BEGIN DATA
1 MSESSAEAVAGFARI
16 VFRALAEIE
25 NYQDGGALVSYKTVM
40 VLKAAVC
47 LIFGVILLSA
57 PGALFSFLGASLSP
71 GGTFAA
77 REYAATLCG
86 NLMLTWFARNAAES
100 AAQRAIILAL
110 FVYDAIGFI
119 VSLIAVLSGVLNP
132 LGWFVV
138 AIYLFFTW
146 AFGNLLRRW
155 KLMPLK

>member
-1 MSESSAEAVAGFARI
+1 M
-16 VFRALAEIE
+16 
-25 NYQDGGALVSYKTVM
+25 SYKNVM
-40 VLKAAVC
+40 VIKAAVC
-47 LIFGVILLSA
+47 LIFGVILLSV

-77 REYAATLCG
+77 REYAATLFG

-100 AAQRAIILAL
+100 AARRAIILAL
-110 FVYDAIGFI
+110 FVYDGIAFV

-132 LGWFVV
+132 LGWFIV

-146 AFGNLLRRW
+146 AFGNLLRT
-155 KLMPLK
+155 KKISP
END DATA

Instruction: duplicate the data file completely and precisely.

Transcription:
1 MSESSAEAVAGFARI
16 VFRALAEIE
25 NYQDGGALVSYKTVM
40 VLKAAVC
47 LIFGVILLSA
57 PGALFSFLGASLSP
71 GGTFAA
77 REYAATLCG
86 NLMLTWFARNAAES
100 AAQRAIILAL
110 FVYDAIGFI
119 VSLIAVLSGVLNP
132 LGWFVV
138 AIYLFFTW
146 AFGNLLRRW
155 KLMPLK

>member
-1 MSESSAEAVAGFARI
+1 M
-16 VFRALAEIE
+16 
-25 NYQDGGALVSYKTVM
+25 SYKNVM
-40 VLKAAVC
+40 VIKAAVC
-47 LIFGVILLSA
+47 LIFGVILLSV

-77 REYAATLCG
+77 REYAATLFG

-100 AAQRAIILAL
+100 AARRAIILAL
-110 FVYDAIGFI
+110 FVYDGIAFV

-132 LGWFVV
+132 LGWFIV

-146 AFGNLLRRW
+146 AFGNLLRT
-155 KLMPLK
+155 KKISP